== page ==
Will COVID-19 vaccines require parental approval?
Let’s say you are a teen and your parent is an anti-vaxxer. Can you get a COVID-19 vaccine without parental approval? This issue is playing out in Washington, D.C., where a bill that arose before the pandemic now has added importance. DCist reports:
Groups of parents, advocates and activists are urging D.C. Mayor Muriel Bowser to veto a bill passed by the D.C. Council last month that would allow kids as young as 11 to seek vaccines without a parent’s consent.
Their push comes as cities and states across the U.S. prepare to distribute the much-awaited COVID-19 vaccine, and touches on flashpoints around required vaccinations, herd immunity, racial discrimination in healthcare and, for some, the spurious claims that routine vaccinations are harmful to people’s health.
As written, the bill would allow minors to seek a doctor’s approval to get common vaccines endorsed by the Centers for Disease Control and Prevention. The doctor would need to verify that the minor “is able to comprehend the need for, the nature of, and any significant risks ordinarily inherent in the medical care.”
D.C. already allows minors above the age of 12 to consent to a range of health services, including contraceptive services, mental health, prenatal care, and abortions; a handful of states currently allow minors of varying ages to access certain vaccines without their parent’s consent.
My thanks to reader and good friend Jim Sweeney for spotting this item and sending it along to me.
The vaccines are just part of the challenge
Both FedEx and UPS said Tuesday that they have plenty of capacity to move all of the vaccines and supplies that America will need.
CNBC reported Tuesday that for every pallet of vaccines that the delivery companies have to move, there are 25 to 30 pallets of supporting materials that have to go with them. They include everything necessary for vaccinations, from gloves to syringes. The demand will be so big, on top of holiday shipping and the additional shipping that has come with the pandemic, that you may see shipping prices go up.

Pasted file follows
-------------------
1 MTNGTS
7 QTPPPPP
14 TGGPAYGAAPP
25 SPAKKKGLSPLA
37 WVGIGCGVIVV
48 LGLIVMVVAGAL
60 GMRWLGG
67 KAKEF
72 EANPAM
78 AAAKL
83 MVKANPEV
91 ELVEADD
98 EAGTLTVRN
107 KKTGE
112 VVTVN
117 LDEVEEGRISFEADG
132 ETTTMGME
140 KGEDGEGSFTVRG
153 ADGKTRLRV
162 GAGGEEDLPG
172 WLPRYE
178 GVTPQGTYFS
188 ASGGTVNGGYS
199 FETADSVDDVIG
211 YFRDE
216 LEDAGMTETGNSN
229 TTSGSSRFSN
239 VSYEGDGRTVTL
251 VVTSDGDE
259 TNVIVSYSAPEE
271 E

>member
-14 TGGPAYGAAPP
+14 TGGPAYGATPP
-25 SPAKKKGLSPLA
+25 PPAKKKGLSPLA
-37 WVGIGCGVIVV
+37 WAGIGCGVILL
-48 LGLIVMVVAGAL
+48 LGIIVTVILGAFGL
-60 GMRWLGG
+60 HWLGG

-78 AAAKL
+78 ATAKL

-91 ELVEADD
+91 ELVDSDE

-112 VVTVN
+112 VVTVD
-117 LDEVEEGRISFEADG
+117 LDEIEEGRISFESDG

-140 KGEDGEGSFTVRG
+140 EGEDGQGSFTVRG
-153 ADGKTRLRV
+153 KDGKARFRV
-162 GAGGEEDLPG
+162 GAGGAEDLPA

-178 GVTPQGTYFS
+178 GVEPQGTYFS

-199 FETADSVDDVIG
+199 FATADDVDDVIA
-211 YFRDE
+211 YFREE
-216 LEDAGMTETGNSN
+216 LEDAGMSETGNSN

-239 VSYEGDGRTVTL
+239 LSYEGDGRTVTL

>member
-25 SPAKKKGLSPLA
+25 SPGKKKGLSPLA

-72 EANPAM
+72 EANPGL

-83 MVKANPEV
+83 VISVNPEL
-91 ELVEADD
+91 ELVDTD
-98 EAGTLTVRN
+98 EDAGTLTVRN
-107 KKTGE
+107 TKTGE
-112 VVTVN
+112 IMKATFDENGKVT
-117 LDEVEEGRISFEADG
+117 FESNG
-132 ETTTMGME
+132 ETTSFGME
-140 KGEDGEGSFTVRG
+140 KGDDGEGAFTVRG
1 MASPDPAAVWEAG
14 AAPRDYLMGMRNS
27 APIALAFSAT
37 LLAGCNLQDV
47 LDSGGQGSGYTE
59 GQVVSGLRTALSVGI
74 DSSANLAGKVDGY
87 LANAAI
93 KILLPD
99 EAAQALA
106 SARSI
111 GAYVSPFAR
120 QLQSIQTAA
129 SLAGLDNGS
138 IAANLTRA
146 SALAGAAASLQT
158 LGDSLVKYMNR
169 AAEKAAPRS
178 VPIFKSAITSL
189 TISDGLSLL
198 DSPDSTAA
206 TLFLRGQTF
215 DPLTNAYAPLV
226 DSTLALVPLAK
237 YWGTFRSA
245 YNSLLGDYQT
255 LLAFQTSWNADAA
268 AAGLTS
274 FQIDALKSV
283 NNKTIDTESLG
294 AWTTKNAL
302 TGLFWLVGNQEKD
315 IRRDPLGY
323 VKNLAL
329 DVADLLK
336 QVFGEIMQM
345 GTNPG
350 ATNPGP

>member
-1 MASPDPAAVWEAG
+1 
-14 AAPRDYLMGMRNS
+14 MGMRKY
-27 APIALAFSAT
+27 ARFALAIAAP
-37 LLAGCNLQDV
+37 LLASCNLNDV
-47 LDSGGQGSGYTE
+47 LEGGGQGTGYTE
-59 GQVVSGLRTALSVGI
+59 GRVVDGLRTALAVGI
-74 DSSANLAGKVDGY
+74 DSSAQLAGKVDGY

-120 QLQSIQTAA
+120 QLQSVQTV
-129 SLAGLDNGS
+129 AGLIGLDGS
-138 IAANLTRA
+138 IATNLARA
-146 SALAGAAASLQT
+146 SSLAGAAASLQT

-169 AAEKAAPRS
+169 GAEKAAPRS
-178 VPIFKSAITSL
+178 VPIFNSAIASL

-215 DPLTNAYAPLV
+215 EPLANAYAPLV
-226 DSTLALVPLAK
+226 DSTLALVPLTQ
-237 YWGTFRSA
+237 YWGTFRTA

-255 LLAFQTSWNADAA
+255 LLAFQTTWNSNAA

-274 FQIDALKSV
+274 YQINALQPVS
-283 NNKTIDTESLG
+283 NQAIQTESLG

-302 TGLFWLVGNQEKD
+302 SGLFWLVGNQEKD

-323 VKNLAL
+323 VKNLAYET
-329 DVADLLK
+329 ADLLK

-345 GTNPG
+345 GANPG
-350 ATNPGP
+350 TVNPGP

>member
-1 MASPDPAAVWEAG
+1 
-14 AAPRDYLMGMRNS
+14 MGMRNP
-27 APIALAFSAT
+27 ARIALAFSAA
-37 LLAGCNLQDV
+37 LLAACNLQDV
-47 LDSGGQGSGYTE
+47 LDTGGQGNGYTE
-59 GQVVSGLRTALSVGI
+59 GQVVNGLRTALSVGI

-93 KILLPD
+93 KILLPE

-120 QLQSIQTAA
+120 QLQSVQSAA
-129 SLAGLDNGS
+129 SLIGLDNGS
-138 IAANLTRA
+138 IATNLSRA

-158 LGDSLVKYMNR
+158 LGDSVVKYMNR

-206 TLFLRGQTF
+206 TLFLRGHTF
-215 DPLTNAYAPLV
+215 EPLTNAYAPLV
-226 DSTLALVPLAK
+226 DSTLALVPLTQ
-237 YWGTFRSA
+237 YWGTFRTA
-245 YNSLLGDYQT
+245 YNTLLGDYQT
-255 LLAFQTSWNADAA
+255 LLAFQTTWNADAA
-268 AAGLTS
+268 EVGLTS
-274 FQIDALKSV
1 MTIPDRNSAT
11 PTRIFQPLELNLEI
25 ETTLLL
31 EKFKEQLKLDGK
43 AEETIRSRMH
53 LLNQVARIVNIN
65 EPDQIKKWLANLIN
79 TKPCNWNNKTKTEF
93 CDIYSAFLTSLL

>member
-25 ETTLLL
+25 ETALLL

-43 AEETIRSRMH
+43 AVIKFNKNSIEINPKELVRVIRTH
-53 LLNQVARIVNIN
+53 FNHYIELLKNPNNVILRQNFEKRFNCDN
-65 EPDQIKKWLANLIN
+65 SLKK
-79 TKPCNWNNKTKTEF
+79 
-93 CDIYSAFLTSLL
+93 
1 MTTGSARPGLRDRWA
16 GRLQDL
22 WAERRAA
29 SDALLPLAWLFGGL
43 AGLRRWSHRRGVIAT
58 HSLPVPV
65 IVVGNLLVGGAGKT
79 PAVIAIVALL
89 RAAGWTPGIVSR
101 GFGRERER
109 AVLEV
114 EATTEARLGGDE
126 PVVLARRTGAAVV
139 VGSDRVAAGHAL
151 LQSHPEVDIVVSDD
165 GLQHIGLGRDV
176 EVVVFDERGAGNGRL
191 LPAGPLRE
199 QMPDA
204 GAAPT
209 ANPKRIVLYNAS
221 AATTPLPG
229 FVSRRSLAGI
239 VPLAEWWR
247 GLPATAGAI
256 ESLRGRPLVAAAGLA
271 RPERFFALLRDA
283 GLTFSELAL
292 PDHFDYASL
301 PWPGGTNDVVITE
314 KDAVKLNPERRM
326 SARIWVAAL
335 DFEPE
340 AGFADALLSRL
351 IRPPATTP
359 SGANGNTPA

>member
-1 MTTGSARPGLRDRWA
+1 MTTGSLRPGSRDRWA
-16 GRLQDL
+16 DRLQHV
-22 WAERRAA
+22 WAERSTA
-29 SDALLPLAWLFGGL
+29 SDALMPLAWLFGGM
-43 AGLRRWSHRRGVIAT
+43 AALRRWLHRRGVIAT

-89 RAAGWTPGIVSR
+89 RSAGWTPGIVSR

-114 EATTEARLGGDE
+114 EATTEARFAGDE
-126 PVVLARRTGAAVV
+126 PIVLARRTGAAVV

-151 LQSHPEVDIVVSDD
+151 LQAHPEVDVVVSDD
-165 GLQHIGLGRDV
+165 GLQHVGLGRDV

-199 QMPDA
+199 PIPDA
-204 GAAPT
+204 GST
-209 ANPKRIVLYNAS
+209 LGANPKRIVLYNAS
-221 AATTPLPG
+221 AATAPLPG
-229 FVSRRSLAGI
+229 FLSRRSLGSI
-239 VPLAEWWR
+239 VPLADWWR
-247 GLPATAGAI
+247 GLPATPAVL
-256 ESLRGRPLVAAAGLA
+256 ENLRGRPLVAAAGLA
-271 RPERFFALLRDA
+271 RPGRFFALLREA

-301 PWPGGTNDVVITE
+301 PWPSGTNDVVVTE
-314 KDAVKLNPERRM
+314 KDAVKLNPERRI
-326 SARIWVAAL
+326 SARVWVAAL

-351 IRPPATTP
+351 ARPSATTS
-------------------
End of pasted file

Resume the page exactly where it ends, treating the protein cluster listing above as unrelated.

Dry ice supplies
As you know, the Pfizer vaccine has to be shipped and stored at extremely low temperatures, which is creating a huge demand for dry ice supplies. The Compressed Gas Association, which includes dry ice manufacturers, says there probably will be enough dry ice to get the job done. There was a significant shortage of dry ice earlier this year. GasWorld, an industry website, says:
“According to CGA members, the current production capacity for carbon dioxide and dry ice is expected to be sufficient to meet anticipated demand from vaccine manufacturers,” CGA said in a post on its website.
“There is also potential capacity to increase production and distribution of dry ice for Covid-19 vaccines, if needed. CGA members report that the carbon dioxide production capacity in the US and Canada is 30,000 to 35,000 tonnes per day.”
How people spent the last stimulus money, and what they would do with a second check
The Federal Reserve Bank asked 1,300 households how they used the first round of 2020 stimulus checks, which averaged $2,400. The survey found:
- 36% of stimulus payments were saved.
- 35% of the money was used to pay down debt.
- 18% of the funds were used for essential spending, such as necessary daily living expenses.
- 8% used for nonessential spending, such as hobbies, leisure, vacation, and other items respondents do not need.
- 3% of the funds were donated.
Yahoo Finance asked people to predict how they would spend a second stimulus check, if one is forthcoming. The responses:
- 53% of the surveyed said they would use part of the check to pay down bills.
- 43% said they would spend it on essentials.
- 39% said they would put it toward savings.
- 30% would use it to cover rent or a mortgage.
- 22% would spend it on holiday gifts.
The way we live now
I put this on the porch yesterday and I’ve had the best time watching delivery drivers go ‘ohh!’ when they come to the porch all morning. Highly recommend for increasing holiday spirit. pic.twitter.com/lnYncFm4FR
— Julie DiCaro wrote a book (@JulieDiCaro) December 6, 2020